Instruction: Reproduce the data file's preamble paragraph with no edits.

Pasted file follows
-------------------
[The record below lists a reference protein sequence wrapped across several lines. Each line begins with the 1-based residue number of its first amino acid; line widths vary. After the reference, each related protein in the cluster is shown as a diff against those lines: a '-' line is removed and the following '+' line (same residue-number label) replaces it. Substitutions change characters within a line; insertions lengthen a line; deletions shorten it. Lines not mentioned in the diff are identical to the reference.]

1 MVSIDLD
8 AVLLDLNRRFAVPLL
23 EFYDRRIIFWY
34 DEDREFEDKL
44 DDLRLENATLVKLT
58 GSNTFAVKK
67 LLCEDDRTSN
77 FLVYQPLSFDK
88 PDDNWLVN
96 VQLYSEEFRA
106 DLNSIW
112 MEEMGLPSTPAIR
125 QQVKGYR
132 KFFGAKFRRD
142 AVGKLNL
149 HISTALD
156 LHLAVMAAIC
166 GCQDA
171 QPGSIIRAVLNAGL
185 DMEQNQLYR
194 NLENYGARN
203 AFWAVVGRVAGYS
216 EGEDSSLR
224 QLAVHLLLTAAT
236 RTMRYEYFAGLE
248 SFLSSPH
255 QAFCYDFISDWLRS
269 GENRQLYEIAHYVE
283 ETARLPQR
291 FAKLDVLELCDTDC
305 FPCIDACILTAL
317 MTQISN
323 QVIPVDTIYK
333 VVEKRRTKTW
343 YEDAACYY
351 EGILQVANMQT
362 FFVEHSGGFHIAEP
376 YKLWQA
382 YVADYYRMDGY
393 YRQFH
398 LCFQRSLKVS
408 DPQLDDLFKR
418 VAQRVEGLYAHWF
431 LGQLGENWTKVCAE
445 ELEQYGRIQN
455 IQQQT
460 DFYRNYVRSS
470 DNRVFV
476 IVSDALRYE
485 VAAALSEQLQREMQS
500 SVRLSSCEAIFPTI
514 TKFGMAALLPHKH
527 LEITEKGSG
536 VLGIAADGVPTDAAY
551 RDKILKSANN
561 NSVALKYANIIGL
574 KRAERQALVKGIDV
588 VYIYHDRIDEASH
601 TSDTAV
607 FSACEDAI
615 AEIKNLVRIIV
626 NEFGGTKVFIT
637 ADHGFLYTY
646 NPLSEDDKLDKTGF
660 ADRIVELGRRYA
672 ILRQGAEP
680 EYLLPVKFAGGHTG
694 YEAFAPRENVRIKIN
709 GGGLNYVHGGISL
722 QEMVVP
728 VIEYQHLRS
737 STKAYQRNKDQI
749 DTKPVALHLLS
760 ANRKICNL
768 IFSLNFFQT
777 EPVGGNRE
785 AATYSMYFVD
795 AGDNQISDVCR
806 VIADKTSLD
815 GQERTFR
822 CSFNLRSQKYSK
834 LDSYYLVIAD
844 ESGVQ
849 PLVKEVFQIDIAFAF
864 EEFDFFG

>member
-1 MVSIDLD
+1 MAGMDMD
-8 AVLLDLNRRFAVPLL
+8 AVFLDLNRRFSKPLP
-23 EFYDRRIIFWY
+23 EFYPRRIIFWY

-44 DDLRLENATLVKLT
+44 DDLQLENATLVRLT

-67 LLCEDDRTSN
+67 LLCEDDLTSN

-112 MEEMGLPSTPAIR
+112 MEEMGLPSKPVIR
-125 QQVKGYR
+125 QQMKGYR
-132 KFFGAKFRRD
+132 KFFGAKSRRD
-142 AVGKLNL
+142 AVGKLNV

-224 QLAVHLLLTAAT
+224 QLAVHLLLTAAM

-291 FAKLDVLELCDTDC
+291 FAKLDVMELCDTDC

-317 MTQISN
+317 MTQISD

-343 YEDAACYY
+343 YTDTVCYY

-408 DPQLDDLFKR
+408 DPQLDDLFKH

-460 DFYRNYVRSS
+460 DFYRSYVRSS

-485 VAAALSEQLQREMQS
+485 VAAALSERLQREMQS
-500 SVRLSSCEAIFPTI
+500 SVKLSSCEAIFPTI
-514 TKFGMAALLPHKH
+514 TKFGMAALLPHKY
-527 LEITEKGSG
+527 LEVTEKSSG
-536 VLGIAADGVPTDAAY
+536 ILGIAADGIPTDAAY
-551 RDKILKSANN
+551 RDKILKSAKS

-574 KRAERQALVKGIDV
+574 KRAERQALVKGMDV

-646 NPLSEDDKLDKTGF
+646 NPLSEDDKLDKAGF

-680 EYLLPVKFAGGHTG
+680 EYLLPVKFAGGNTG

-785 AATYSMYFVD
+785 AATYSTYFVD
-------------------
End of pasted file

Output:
[The record below lists a reference protein sequence wrapped across several lines. Each line begins with the 1-based residue number of its first amino acid; line widths vary. After the reference, each related protein in the cluster is shown as a diff against those lines: a '-' line is removed and the following '+' line (same residue-number label) replaces it. Substitutions change characters within a line; insertions lengthen a line; deletions shorten it. Lines not mentioned in the diff are identical to the reference.]